Last week I launched a contest to mark the publication of my new book. Via a hidden “Easter egg” on my website cushnir.com, I asked participants to share how they are compassionate with themselves during times of great financial stress.
The responses poured in and were truly inspiring. Reading through them, I was touched by the collective wisdom we share as a loose-knit, global spiritual community. I found myself to be the real winner of the contest in getting to bask in so much heartfelt, practical sharing.
And so I decided to pay it forward by including excerpts of the entries here. I couldn’t include them all, and edited the ones selected. Since I didn’t have the chance to ask for an okay from the contest participants, I’m listing them anonymously.
To all of you who took part, thank you! To all of you who read something here that stirs your own writing inspiration, please add to the list by contributing a comment.
Here’s to self-compassion, especially when it’s the most difficult to come by.
I get plenty of rest.
I find the beauty in small things.
I pray more.
I appreciate more.
I give something. A few dollars to a homeless person, a few minutes of my time, or simply holding a door for several people before I enter myself. When I think I am in need, I give.
I slow down, get present in my body, notice what’s there that wants my attention, and listen, listen, listen.
I get outdoors with my dog – the exercise is a relief from all that worry, and connecting with strangers feels right, too. I regain a sense of being connected to humanity, and most humans have things to worry about. The small connections help me feel that I’m not so alone, and my troubles are not unique.
I meditate for 20 minutes each morning before the day starts. I am able to clear my mind of past failures and future worries, and focus on just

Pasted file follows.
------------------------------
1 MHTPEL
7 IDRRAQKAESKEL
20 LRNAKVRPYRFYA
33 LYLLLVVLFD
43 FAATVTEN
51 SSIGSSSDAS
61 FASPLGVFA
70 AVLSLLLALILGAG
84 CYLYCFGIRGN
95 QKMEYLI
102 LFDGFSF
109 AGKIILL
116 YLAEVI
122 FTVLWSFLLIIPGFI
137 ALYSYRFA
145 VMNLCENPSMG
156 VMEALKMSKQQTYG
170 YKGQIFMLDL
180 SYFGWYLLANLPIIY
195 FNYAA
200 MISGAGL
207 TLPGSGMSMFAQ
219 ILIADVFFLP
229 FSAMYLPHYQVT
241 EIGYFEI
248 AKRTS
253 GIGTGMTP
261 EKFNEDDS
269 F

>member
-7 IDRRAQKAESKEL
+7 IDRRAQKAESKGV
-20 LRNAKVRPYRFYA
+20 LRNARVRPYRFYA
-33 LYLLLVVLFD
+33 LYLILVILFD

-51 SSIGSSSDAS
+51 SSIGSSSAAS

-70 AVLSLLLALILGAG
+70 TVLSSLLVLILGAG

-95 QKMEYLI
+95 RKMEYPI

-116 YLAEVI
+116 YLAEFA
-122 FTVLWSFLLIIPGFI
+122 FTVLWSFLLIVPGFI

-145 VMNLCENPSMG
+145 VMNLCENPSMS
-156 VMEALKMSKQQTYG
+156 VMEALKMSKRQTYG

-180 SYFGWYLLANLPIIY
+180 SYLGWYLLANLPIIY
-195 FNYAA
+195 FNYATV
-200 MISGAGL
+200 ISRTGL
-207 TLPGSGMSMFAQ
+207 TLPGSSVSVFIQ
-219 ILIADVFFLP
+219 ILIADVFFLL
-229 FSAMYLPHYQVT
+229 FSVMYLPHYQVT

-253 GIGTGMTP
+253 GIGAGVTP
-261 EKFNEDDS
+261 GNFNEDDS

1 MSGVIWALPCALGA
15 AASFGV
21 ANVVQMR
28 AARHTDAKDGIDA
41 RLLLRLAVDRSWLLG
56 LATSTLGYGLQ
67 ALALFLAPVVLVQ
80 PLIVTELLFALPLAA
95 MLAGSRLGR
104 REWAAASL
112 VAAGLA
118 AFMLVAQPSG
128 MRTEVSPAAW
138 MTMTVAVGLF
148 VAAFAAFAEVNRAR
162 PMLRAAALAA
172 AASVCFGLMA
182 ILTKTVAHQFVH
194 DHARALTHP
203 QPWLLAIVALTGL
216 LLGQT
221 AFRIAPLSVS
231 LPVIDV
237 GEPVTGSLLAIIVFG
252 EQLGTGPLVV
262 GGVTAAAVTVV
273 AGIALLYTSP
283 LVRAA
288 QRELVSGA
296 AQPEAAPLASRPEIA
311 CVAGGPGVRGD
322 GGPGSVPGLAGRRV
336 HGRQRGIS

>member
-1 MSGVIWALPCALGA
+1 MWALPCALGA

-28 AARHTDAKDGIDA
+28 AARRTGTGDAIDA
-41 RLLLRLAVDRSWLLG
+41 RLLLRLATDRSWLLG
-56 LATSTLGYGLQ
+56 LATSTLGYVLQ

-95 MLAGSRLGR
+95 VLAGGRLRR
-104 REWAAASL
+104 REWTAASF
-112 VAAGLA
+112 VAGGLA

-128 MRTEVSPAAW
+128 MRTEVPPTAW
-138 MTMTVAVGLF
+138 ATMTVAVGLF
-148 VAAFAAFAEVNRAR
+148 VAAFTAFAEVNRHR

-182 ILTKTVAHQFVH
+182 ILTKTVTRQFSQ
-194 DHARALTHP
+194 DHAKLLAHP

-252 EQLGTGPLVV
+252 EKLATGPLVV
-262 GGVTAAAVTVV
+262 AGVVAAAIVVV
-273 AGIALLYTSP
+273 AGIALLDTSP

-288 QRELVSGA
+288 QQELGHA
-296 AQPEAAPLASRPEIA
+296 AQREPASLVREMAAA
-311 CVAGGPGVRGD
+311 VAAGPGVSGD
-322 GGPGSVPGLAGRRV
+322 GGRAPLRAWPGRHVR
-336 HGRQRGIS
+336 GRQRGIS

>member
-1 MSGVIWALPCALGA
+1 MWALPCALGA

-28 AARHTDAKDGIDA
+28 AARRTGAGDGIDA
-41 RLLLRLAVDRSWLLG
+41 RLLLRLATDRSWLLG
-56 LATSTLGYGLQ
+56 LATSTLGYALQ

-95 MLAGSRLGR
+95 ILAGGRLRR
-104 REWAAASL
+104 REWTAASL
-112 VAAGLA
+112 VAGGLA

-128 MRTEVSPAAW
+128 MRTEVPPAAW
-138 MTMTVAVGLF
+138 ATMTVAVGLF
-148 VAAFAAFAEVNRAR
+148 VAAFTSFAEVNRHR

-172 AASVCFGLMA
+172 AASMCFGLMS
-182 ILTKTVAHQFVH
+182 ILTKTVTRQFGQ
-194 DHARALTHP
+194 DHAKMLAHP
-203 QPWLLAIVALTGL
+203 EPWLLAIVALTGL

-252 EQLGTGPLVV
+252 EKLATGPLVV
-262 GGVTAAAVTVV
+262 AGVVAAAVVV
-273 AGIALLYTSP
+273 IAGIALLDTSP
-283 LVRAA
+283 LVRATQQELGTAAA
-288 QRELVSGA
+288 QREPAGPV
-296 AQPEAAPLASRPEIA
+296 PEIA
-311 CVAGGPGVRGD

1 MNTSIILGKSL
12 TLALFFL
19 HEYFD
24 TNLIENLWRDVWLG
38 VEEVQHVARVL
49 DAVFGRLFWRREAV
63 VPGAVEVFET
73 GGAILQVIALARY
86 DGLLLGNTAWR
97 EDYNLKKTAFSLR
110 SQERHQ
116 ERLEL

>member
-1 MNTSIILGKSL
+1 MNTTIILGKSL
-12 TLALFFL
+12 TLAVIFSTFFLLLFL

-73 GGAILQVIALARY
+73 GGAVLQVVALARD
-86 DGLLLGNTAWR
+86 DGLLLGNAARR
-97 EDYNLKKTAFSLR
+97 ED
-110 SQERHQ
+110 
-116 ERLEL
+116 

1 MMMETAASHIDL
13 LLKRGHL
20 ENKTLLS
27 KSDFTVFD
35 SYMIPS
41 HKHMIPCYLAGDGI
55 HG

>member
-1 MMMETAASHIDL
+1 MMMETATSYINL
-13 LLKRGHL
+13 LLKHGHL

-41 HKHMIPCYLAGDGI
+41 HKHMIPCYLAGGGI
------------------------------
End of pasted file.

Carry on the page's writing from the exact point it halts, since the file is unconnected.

“now”. The quietness and groundedness of this “now” allows me to keep my perspective throughout the day.
I hike with my partner of 36 years in the woods. We take one two hour block of time for complete silence. We focus on the moment. The sounds or in the winter after fresh fallen snow the stillness, bring me back into connection with the universe. It serves to remind me that the most precious gifts have nothing to do with the current economy.
I go through a whole list of the blessings that I have rather than the things that I don’t have….and it always makes me feel better.
Now it is my time. I am taking care of me. Me – finally. What a concept!
I read books that I have bought and never yet had the chance to read.
I find other ways to reduce my spending so I don’t have to give up Pilates. It helps clear my mind, and is great for my body as well.
I pay attention to the scary stories I tell myself about the future and inquire directly into their source.
I focus on what I have, see, feel, taste, smell, touch, and know.
I talk to friends – it’s free!
I pour a tall glass of water to start the day. As I drink it, I imagine it filling me up with fresh ideas and hope and washing away the “old.”
I am kind to myself by eating well, lightly and with choice in every bite.
I try to be kind in my speech to myself and others. When I’m not so kind, I make a point of going back to clean it up.